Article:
What About the PCE? Crucial New Research, CAPR Updates, Advocacy & Allyship
By: Nataliya Zlotnikov, HBSc, MSc
By: Nataliya Zlotnikov, HBSc, MSc
Update: September 20, 2021
On September 20, 2021, the five Ontario University Programs wrote an open letter to the Council Members of the College of Physiotherapists of Ontario.
Today's PCE Blog Discusses
Today we discuss new research published regarding the efficacy of the Physiotherapy Competency Exam (PCE), Canadian Alliance of Physiotherapy Regulators' (CAPR's) exam update, statements and changes, as well as ongoing advocacy from physiotherapist, Dr. Bahram Jam.
Get up to Speed
Most of our Embodia community blog readers know of the events that took place surrounding the cancellation of the Physiotherapy Competency Exam (PCE) Clinical Component during COVID and have been following closely.
In case you are not up to date or are in need of a refresher, here is a timeline from our previous blog on the subject, Let's Be Fair and Proactive: Ontario Fairness Commissioner Addresses the Situation of Physiotherapy Graduates and Entry to Practice Review.
You can also delve further back in time and take a look at our two previous blogs on the subject:
- Physiotherapy Competency Exam (PCE) Clinical Component Cancelled for Third Time – Is it Time for a Change?
- Regulating During the Irregular: Canadian Healthcare Professional Licensing Adaptations During COVID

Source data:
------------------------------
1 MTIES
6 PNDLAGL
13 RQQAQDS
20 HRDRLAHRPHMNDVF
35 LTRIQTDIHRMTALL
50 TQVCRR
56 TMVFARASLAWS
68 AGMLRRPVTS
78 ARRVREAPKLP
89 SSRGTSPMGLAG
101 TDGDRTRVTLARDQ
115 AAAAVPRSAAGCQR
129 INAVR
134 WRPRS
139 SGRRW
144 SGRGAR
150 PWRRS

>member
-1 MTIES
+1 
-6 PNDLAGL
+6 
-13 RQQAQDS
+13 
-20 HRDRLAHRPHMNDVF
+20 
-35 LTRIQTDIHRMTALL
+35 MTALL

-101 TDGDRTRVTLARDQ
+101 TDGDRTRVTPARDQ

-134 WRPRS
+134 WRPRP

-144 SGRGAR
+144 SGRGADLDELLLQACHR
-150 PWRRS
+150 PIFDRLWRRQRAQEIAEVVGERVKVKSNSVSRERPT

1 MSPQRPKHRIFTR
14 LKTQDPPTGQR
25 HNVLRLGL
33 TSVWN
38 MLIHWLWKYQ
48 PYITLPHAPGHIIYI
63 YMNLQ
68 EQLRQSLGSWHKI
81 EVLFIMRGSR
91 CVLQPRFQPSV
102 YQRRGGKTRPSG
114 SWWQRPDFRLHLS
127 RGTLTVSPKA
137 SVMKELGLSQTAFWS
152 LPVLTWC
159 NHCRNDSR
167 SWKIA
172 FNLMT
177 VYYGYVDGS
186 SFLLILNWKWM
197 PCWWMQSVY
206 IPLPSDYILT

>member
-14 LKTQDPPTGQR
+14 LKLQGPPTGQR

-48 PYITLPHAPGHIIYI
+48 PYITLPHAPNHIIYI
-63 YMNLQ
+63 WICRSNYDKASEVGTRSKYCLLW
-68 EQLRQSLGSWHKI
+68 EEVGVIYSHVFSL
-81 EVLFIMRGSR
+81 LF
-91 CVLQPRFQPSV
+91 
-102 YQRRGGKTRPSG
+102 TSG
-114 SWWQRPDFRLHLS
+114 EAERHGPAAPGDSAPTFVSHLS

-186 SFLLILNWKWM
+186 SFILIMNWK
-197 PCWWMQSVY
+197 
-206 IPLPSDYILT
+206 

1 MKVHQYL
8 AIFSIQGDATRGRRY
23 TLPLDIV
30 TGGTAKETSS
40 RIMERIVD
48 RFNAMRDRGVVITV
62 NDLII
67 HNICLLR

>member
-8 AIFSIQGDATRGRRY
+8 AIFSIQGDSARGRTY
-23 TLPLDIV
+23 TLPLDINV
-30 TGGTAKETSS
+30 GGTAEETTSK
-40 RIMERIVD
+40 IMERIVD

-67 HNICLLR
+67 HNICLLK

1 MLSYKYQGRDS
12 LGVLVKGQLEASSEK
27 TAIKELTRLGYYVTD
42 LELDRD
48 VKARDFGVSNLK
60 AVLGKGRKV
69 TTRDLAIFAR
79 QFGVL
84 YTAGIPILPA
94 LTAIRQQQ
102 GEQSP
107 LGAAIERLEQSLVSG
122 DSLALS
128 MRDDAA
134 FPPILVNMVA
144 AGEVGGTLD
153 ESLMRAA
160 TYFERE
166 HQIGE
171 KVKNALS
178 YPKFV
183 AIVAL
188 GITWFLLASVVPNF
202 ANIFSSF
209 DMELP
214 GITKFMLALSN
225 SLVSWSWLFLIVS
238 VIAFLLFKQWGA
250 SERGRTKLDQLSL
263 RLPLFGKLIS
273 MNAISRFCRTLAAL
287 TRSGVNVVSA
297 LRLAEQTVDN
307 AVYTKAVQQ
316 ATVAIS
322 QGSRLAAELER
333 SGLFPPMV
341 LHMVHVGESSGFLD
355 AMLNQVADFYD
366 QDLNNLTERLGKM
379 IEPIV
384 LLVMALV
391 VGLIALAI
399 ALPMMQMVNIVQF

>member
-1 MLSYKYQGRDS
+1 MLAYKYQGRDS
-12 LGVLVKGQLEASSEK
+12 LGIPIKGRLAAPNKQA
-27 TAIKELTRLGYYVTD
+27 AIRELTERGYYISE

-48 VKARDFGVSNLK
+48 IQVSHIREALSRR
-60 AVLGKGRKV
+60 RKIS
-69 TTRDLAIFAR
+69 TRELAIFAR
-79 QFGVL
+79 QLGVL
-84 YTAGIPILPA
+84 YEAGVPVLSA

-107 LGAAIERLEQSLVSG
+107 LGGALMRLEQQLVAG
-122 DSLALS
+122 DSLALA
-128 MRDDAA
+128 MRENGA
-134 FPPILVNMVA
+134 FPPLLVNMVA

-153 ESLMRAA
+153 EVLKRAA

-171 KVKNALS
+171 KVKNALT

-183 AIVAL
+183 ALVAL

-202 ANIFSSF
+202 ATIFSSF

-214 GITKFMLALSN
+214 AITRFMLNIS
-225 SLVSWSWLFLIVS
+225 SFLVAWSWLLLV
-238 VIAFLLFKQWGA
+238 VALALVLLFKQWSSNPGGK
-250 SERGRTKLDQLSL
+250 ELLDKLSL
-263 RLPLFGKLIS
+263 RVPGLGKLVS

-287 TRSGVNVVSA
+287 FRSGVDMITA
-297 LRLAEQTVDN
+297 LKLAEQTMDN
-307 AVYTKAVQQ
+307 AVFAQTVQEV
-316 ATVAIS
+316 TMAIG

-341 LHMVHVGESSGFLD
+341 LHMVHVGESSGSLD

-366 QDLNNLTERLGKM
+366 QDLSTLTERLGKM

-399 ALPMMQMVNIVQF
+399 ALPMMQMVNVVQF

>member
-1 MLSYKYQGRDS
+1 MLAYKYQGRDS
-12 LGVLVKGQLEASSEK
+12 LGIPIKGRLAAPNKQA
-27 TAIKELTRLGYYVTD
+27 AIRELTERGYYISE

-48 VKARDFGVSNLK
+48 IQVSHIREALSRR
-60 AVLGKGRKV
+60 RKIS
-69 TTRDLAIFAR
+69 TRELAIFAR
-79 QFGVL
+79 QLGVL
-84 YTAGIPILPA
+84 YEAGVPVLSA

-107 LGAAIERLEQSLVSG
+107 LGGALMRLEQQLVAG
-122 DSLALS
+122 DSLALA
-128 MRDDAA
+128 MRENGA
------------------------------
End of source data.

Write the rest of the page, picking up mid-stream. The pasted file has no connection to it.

On 3 August 2021, PLOS ONE published the following systematic review and meta-analysis (Bobos et al., 2021):
This paper found weak evidence that objective structured clinical examination (OSCE) items are internally consistent when used to assess physiotherapists.
Furthermore, Canada is the only country out of 17 that requires an external clinical competency examination for licensure from domestic physical therapy graduates of an accredited program.
The review suggests that licensure OSCEs for national professional programs have not been justified by formal research studies of international practice standards.
From a policy perspective, this means that such exams for national graduates could be discontinued.
For study limitations, please refer to the complete paper.
One Day After This Paper Was Published, CAPR Had Something a Little Different to Say
On 4 August 2021 CAPR published a Clinical Component Update stating that they are on schedule for the 8 September 2021 exam launch.
This update also expressed that:
- While CAPR is beginning the process of exploring the 'evolution of the PCE', they stand behind the science that supports that current examination process.
- Adding that the PCE and clinical component "was developed on the basis of the best available psychometric evidence and yields results that support equity, diversity and fairness in Canadian physiotherapy registration practices."
- Furthermore, CAPR stated that they carefully adhere to international examining standards and commission independent external reviews to meet these standards. Their most recent (2016) review found the clinical component to be reliable and sound while identifying opportunities for future improvement.
We are awaiting CAPR’s response to the Bobos et al., (2021) paper.
One Man's Advocacy
Dr. Bahram Jam, physiotherapist and founder & director of the Advanced Physical Therapy Education Institute (APTEI), has become a very strong voice for recent grads during this trying time.
Physiotherapist Under Siege